MR. BAKER: "We" being who?

MR. KARP: I remember Stankiewicz, myself, Dick Bellamy, and perhaps one other person went out there to look at it. And we were very entertained and very amused, and we thought that perhaps this might bring him into a new realm, you know. We finally did show one of those plaster sculptures. They're not as they are now. They were less - they were more abstract, more general, and less specifically portraiture, as they are now.


MR. KARP: But they were strong already at that point, and one of them was very impressive in the gallery space.

MR. BAKER: I was wondering whether members of the gallery were so idealistic that they raised no protest over giving gallery space to Allan Kaprow's show, which obviously wouldn't be in any way bringing in income to the gallery. I don't see how it could have been sold. I mean, it could have been sold, theoretically, in its entirety -

MR. KARP: Well, I think it was -

MR. BAKER: - but the chance was very slight, I should think.

MR. KARP: I can't think or remember of anybody challenging the idea of an artist exhibiting just what he wanted to show. And if Kaprow thought this is what he had to show, and there was no income possible, he was paying for his exhibit, and we had to do the best we could. And nobody challenged that. It probably - it may have entered my mind once or twice that no income resulted from it. But we always had other works of art for sale during that time.

The gallery believed in its members, you know, though we did have, at one time, a certain amount of turmoil in an attempt to weed out those we thought were less -

MR. BAKER: Yes, I was just remembering. I'd heard that there was such a meeting in which certain people were even voted out. I think Richard Bellamy told me he was voted out. Is that correct, in your recollection?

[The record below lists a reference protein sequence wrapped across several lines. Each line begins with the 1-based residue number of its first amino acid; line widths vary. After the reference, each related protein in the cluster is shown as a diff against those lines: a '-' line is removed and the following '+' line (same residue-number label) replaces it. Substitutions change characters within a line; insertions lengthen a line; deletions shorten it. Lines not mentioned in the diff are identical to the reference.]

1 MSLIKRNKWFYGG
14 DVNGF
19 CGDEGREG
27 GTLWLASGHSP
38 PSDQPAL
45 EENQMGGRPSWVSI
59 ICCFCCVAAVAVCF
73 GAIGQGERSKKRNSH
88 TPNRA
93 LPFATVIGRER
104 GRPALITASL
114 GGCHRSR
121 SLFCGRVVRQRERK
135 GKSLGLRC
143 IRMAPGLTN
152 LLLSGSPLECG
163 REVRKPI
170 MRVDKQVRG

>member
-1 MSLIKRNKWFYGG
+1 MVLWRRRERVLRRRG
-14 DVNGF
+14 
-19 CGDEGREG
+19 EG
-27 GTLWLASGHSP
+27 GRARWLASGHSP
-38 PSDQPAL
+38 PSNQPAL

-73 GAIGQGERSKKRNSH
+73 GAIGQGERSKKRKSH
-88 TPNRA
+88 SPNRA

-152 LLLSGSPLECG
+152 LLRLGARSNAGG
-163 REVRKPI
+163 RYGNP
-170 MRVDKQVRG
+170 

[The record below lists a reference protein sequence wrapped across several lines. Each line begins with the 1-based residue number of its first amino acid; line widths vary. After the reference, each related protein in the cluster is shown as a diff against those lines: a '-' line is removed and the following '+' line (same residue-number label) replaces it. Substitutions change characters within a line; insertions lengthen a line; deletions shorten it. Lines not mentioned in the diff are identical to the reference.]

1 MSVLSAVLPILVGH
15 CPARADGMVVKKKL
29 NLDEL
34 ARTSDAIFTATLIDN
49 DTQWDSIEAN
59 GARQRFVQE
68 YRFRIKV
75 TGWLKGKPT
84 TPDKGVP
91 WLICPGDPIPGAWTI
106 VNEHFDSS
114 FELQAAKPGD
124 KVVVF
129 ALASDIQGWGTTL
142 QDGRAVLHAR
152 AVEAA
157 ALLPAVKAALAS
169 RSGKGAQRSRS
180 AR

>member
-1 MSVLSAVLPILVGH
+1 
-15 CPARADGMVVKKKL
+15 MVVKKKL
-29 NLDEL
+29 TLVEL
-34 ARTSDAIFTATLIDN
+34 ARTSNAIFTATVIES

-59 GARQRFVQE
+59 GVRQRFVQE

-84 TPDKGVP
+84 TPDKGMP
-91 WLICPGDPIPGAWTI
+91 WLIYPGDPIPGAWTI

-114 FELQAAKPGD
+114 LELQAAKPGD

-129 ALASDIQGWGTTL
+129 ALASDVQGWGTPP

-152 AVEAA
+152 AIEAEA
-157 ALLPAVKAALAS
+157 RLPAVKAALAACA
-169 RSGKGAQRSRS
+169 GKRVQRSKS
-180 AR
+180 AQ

MR. KARP: [Laughs] There was a - the great final drama, I guess, of my tenure there was in the latter part of my second year, in which we decided that two or three of the artists didn't qualify - this was a discussion among a few of us, you know - that their professional level was not up to par. And we decided that the constitution might be amended so that the members could vote out a member. I don't - I believe it was a two-thirds vote we decided on after a tremendous number of discussions, you know. And, actually, I think two members were let go - or one, you know.

MR. BAKER: Do you remember who it was?

MR. KARP: I really have forgotten the name of the artist who was passed up -

MR. BAKER: Was it possible that Jane Wilson resigned, or left?

MR. KARP: I think that's the case. No, no, no, she did not. No, she did not leave. I think that she may have resigned the season - the gallery continued one season beyond my tenure.


MR. KARP: And I believe, at that time, there was even a vote on the management. That was Mr. Bellamy himself. And I think that he was voted out. And I think that Ms. Wilson did resign over all of the distress that was caused by this kind of thing.

It would seem like a breaking up of the old edifice, you know, this kind of voting against each other. And I remember a tremendous amount of personal anguish that I experienced about this particular matter. But I also felt that the gallery had to improve its situation, and I did participate in agreeing with the turnover of members. I believe that Mr. Bellamy was officially voted out, but they could not find somebody sufficient to take his place, and he was retained throughout the remainder of that last -

MR. BAKER: This was after you had already left, I think.